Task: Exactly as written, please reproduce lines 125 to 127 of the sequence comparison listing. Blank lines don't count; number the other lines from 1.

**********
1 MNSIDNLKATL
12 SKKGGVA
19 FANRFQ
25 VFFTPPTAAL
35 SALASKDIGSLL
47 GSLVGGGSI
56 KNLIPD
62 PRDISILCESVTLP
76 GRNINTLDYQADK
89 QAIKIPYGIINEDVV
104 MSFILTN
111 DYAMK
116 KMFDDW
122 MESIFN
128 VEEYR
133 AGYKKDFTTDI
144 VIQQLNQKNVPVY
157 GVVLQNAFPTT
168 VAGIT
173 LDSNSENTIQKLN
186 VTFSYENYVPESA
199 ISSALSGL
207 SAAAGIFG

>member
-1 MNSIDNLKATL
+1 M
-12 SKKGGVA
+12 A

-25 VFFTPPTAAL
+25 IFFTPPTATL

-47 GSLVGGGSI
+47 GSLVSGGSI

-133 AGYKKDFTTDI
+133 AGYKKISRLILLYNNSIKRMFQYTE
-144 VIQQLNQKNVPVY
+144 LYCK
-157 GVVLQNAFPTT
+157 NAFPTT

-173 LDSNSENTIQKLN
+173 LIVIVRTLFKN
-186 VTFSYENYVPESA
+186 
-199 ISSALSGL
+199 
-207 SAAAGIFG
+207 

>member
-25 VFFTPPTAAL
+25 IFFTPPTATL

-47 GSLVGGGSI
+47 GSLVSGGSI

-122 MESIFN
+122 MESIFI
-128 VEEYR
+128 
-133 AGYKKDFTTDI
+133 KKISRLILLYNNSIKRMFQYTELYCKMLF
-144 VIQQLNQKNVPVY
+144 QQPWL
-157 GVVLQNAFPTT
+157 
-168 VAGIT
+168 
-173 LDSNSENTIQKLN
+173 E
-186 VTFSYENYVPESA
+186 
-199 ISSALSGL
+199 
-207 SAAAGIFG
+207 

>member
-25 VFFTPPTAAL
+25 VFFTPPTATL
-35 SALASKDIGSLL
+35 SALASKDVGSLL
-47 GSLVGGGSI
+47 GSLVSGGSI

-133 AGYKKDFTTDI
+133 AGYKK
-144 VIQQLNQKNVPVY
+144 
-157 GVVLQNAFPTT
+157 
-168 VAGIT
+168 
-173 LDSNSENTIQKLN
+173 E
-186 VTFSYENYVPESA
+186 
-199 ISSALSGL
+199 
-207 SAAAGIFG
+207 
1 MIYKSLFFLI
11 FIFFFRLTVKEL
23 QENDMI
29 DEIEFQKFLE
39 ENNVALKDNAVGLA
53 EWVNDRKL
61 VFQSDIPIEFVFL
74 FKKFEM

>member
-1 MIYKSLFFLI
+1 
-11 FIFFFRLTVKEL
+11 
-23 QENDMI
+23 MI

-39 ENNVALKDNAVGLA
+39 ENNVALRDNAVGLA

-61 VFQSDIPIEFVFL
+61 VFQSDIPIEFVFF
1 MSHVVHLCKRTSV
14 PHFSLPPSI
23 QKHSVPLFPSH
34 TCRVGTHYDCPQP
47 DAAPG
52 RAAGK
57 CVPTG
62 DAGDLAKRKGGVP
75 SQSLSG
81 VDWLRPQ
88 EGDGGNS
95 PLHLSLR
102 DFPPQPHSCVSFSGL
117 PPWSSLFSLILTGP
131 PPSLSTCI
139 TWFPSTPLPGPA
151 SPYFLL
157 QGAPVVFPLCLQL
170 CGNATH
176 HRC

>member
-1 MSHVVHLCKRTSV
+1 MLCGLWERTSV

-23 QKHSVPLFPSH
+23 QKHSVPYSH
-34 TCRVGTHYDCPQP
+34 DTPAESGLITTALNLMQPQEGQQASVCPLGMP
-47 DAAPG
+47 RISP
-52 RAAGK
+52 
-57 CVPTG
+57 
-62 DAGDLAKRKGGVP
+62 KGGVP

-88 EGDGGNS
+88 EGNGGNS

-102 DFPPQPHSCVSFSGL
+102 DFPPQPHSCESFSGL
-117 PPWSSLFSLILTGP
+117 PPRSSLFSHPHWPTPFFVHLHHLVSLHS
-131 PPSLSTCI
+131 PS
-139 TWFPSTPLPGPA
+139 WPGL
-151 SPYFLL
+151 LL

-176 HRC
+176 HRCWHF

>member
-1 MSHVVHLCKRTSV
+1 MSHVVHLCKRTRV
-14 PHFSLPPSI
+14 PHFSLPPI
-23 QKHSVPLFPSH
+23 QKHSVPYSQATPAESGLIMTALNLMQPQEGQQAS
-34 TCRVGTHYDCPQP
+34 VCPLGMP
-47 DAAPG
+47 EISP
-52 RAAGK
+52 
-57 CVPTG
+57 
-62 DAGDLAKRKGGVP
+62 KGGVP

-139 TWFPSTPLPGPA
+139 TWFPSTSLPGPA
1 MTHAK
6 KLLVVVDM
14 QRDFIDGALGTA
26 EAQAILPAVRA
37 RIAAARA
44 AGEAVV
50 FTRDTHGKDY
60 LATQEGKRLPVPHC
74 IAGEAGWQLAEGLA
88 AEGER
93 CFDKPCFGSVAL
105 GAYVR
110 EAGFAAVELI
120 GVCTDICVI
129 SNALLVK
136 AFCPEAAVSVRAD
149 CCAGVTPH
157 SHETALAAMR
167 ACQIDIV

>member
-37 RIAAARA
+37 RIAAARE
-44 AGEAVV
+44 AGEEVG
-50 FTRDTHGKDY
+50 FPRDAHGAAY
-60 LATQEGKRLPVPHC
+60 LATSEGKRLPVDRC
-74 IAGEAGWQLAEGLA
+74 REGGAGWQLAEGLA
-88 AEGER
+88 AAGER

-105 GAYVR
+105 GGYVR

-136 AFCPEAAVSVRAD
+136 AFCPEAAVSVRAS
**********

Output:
95 PLHLSLR
102 DFPPQPHSCVSFSGL
117 PPWSSLFSLILTGP